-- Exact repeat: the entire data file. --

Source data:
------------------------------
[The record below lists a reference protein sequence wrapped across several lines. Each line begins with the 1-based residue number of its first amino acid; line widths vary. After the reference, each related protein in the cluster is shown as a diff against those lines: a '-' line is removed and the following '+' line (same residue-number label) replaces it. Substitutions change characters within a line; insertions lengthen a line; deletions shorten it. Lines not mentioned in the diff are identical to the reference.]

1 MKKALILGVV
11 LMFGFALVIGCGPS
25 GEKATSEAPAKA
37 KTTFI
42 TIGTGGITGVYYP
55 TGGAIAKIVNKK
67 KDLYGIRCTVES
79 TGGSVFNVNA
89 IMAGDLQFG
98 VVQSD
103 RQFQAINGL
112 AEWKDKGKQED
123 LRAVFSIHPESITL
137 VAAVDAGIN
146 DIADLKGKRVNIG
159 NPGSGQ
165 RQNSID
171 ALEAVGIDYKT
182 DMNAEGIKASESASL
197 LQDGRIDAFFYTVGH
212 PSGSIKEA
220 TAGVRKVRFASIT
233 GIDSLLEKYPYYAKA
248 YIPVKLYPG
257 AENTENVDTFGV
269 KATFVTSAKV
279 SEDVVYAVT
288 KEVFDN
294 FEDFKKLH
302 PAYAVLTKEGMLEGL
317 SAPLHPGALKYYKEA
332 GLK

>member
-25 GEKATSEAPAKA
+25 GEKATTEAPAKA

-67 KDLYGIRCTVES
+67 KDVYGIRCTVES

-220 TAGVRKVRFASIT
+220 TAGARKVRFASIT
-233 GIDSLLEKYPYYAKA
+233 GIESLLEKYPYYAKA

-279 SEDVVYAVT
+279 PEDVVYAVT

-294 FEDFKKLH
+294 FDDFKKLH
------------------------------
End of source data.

[The record below lists a reference protein sequence wrapped across several lines. Each line begins with the 1-based residue number of its first amino acid; line widths vary. After the reference, each related protein in the cluster is shown as a diff against those lines: a '-' line is removed and the following '+' line (same residue-number label) replaces it. Substitutions change characters within a line; insertions lengthen a line; deletions shorten it. Lines not mentioned in the diff are identical to the reference.]

1 MKKALILGVV
11 LMFGFALVIGCGPS
25 GEKATSEAPAKA
37 KTTFI
42 TIGTGGITGVYYP
55 TGGAIAKIVNKK
67 KDLYGIRCTVES
79 TGGSVFNVNA
89 IMAGDLQFG
98 VVQSD
103 RQFQAINGL
112 AEWKDKGKQED
123 LRAVFSIHPESITL
137 VAAVDAGIN
146 DIADLKGKRVNIG
159 NPGSGQ
165 RQNSID
171 ALEAVGIDYKT
182 DMNAEGIKASESASL
197 LQDGRIDAFFYTVGH
212 PSGSIKEA
220 TAGVRKVRFASIT
233 GIDSLLEKYPYYAKA
248 YIPVKLYPG
257 AENTENVDTFGV
269 KATFVTSAKV
279 SEDVVYAVT
288 KEVFDN
294 FEDFKKLH
302 PAYAVLTKEGMLEGL
317 SAPLHPGALKYYKEA
332 GLK

>member
-25 GEKATSEAPAKA
+25 GEKATTEAPAKA

-67 KDLYGIRCTVES
+67 KDVYGIRCTVES

-220 TAGVRKVRFASIT
+220 TAGARKVRFASIT
-233 GIDSLLEKYPYYAKA
+233 GIESLLEKYPYYAKA

-279 SEDVVYAVT
+279 PEDVVYAVT

-294 FEDFKKLH
+294 FDDFKKLH